Moving down the page
At an acceptable change of pace,
We were so kind of in love,
Though I seem to have misplaced her face.
But I’m sure she was brunette
And possessive of wit and lust,
But like most of my choices
It all kinda went for spit and bust.
So here I write Saharan poetry—
Dry and empty as this Austin life.
Hoping better for the kid unit;
Truth oft separates like a steak fat knife.
No, no deep answers here:
Just marooned on the less traveled.
Awaiting that unadorned underbox
Overlaid in Southern granite that’s neatly marbled.
He put the car in drive,
Out the driveway towards Albert Lane,
It would be a new 12 days to pass
Before seeing his daughter again.
He left the window open a crack;
Perhaps she’d forget something and would call?
No, he didn’t like dropping her at Fablehaven;
No, not really, not actually much at all.
His role snap-changed to just an aging man
When moments before he was in a family.
So what if it was only a family in two—
It was all he had here so far west of St. Tammany.
The tears dried absent just as expected,
With old long practice at things not being as one wanted.
Some would exalt giddy at this free, single life,
But he didn’t think that this kind of alone was all that vaunted.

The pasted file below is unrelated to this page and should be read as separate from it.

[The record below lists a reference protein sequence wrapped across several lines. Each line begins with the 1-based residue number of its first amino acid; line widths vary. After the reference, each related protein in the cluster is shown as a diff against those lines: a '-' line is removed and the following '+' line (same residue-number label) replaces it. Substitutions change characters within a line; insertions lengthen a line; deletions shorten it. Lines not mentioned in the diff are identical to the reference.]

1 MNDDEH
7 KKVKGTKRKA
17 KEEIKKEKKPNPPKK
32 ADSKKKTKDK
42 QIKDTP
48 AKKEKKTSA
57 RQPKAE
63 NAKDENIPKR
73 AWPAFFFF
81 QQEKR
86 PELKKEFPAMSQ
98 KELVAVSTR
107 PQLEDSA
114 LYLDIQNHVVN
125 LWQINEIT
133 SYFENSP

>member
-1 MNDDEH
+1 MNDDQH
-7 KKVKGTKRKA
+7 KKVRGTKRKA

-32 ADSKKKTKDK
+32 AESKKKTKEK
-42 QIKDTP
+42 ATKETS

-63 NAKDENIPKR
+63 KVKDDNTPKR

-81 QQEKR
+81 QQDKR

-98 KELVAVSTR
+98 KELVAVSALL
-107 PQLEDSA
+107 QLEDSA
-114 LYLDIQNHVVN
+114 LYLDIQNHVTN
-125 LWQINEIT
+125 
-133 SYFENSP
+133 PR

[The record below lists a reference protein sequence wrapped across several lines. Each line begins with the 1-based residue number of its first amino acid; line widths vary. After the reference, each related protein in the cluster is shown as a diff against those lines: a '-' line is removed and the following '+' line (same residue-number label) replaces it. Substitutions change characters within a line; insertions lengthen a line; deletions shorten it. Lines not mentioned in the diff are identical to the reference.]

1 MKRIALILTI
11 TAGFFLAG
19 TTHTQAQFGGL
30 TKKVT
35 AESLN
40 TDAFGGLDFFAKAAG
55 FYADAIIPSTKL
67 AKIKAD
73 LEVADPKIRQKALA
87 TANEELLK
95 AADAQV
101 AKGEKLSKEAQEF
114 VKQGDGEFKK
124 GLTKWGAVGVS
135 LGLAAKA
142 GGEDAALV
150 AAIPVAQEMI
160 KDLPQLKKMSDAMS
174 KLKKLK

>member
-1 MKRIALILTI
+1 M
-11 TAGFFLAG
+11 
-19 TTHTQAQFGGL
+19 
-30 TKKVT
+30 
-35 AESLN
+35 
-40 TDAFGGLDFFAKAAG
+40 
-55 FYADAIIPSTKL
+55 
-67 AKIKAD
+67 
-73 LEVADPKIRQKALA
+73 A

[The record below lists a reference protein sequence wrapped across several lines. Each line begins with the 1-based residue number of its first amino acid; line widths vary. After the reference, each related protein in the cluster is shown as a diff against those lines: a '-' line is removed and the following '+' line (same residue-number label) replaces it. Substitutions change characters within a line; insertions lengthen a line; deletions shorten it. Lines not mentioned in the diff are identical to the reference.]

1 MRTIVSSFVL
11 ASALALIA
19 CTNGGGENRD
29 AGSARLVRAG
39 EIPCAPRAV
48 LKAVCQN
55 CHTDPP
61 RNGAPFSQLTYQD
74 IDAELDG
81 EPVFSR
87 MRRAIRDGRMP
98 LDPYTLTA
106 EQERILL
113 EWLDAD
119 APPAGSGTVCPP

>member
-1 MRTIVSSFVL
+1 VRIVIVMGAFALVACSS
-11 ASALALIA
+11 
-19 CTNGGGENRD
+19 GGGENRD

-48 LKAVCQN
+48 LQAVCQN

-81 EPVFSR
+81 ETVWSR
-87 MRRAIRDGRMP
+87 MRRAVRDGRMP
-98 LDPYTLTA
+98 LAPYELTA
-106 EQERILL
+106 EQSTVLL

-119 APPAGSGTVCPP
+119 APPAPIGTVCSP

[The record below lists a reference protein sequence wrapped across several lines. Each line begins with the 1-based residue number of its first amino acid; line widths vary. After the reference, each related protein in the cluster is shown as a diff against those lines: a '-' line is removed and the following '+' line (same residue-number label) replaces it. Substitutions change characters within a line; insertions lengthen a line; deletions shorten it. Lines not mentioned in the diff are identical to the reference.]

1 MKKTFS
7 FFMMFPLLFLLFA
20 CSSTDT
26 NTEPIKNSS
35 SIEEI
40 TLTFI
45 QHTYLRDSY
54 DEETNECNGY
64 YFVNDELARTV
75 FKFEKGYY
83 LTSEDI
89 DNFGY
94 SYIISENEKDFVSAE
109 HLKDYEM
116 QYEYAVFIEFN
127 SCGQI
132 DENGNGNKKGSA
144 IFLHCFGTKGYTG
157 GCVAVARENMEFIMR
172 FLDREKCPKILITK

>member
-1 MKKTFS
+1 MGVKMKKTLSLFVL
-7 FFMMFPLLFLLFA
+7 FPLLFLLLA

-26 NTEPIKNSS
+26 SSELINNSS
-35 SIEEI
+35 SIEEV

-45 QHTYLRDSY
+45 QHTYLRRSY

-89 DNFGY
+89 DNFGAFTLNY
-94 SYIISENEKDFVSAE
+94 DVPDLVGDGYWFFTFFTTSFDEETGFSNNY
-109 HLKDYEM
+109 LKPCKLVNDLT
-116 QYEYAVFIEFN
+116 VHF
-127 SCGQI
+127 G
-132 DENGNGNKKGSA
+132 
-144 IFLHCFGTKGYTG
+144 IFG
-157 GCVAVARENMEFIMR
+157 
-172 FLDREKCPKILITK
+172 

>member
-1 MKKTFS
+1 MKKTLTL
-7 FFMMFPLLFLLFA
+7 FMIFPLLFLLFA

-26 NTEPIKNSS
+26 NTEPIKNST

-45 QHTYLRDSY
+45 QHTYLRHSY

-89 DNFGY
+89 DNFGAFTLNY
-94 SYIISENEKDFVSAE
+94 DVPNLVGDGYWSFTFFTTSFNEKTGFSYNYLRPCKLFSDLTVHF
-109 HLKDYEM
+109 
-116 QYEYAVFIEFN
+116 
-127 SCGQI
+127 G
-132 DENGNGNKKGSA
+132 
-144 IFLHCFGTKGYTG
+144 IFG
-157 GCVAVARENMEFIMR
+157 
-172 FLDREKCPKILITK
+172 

Turning back to home on Glencrest Drive
As another Sunday evening purpled into dark,
He allowed a thought that it was perhaps okay—
And put the car in park.
We conquered mighty castles
Together, in blanquette or in the sand
Flew great heights on swings
Soared up Austin hills hand-in-hand
We shared in many battles:
Mastery in the great tragedy of Trigonometry,
Consumed Texas History and First Violin,
And developed a healthy skepticism of Allah and Deuteronomy
Some wars were personal:
The treachery of childhood friends;
While learning great truths—
That the means don’t always justify some ends
But today my princess walks ahead
Out of my guidance and out of my reach
No more to cavort on trampoline
Or harry stubborn castles on a beach
Her fresh adventure awaits—
Arm-in arm with her new young prince,
A meeting of Love and Good Sense;
She hasn’t been my princess since
But our regard hasn’t been stronger
Even if she is my princess no longer
Papa come play;
Papa put down your cares today.
Are you really so sad as that?
Did all those days leave you cold and flat?
Papa, tell me no more of that war;
Papa, yes, there are better things in store.
Try not to leave me with your weeping back;
Yes, I see you cry, I see the tears’ crisscross track.
Papa, were they all your friends?
Papa, not all met very bad ends;
Some of you did at last come home—
Some happy, though others are still lost, and roam…
Papa come play;
Papa, look what I drew for you today:
With crayon, a horsie of orange and blue.
O Papa, Mommy and I really love you.
Little Isabelle cradled in her tired Papa’s lap, and one good arm;
Papa pushed out a smile: Father and daughter were now safe and warm.
For Our Veterans: thank you isn’t nearly enough! Bless You!